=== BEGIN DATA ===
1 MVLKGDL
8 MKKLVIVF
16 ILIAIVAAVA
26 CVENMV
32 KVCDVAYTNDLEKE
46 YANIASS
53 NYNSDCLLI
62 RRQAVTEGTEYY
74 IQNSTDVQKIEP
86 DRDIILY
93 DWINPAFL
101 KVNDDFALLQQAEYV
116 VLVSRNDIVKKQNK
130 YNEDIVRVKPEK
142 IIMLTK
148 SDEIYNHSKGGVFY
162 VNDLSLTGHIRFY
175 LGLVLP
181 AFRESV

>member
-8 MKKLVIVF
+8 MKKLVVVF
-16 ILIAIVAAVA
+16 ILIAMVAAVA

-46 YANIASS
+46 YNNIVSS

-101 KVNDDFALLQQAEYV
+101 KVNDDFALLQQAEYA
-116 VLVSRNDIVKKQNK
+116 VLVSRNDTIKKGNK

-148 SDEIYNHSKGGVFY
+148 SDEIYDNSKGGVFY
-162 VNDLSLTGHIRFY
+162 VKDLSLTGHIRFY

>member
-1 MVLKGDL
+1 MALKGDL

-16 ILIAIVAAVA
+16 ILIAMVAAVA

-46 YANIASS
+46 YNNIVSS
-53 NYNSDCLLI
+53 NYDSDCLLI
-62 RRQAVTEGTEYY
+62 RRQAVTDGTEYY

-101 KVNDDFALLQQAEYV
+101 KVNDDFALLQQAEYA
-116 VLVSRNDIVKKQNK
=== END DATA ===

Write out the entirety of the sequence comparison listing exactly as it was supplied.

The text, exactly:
1 MVLKGDL
8 MKKLVIVF
16 ILIAIVAAVA
26 CVENMV
32 KVCDVAYTNDLEKE
46 YANIASS
53 NYNSDCLLI
62 RRQAVTEGTEYY
74 IQNSTDVQKIEP
86 DRDIILY
93 DWINPAFL
101 KVNDDFALLQQAEYV
116 VLVSRNDIVKKQNK
130 YNEDIVRVKPEK
142 IIMLTK
148 SDEIYNHSKGGVFY
162 VNDLSLTGHIRFY
175 LGLVLP
181 AFRESV

>member
-8 MKKLVIVF
+8 MKKLVVVF
-16 ILIAIVAAVA
+16 ILIAMVAAVA

-46 YANIASS
+46 YNNIVSS

-101 KVNDDFALLQQAEYV
+101 KVNDDFALLQQAEYA
-116 VLVSRNDIVKKQNK
+116 VLVSRNDTIKKGNK

-148 SDEIYNHSKGGVFY
+148 SDEIYDNSKGGVFY
-162 VNDLSLTGHIRFY
+162 VKDLSLTGHIRFY

>member
-1 MVLKGDL
+1 MALKGDL

-16 ILIAIVAAVA
+16 ILIAMVAAVA

-46 YANIASS
+46 YNNIVSS
-53 NYNSDCLLI
+53 NYDSDCLLI
-62 RRQAVTEGTEYY
+62 RRQAVTDGTEYY

-101 KVNDDFALLQQAEYV
+101 KVNDDFALLQQAEYA
-116 VLVSRNDIVKKQNK